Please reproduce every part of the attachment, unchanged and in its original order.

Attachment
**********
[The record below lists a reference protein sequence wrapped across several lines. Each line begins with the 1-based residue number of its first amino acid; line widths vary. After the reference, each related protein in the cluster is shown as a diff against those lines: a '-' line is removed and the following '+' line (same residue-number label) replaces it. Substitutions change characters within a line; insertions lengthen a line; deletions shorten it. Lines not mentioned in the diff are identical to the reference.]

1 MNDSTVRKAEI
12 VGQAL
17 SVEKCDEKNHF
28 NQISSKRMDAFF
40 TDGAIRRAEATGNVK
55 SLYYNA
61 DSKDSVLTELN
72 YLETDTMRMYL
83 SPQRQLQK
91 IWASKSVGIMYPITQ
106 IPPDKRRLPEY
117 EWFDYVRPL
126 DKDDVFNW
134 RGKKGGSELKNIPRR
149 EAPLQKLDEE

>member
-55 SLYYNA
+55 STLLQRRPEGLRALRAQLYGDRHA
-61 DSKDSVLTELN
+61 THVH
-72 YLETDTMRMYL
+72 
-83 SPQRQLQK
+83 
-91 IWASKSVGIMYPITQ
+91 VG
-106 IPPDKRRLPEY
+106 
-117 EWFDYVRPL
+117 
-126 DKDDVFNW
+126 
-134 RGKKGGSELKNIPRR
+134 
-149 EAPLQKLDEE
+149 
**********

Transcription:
[The record below lists a reference protein sequence wrapped across several lines. Each line begins with the 1-based residue number of its first amino acid; line widths vary. After the reference, each related protein in the cluster is shown as a diff against those lines: a '-' line is removed and the following '+' line (same residue-number label) replaces it. Substitutions change characters within a line; insertions lengthen a line; deletions shorten it. Lines not mentioned in the diff are identical to the reference.]

1 MNDSTVRKAEI
12 VGQAL
17 SVEKCDEKNHF
28 NQISSKRMDAFF
40 TDGAIRRAEATGNVK
55 SLYYNA
61 DSKDSVLTELN
72 YLETDTMRMYL
83 SPQRQLQK
91 IWASKSVGIMYPITQ
106 IPPDKRRLPEY
117 EWFDYVRPL
126 DKDDVFNW
134 RGKKGGSELKNIPRR
149 EAPLQKLDEE

>member
-55 SLYYNA
+55 STLLQRRPEGLRALRAQLYGDRHA
-61 DSKDSVLTELN
+61 THVH
-72 YLETDTMRMYL
+72 
-83 SPQRQLQK
+83 
-91 IWASKSVGIMYPITQ
+91 VG
-106 IPPDKRRLPEY
+106 
-117 EWFDYVRPL
+117 
-126 DKDDVFNW
+126 
-134 RGKKGGSELKNIPRR
+134 
-149 EAPLQKLDEE
+149 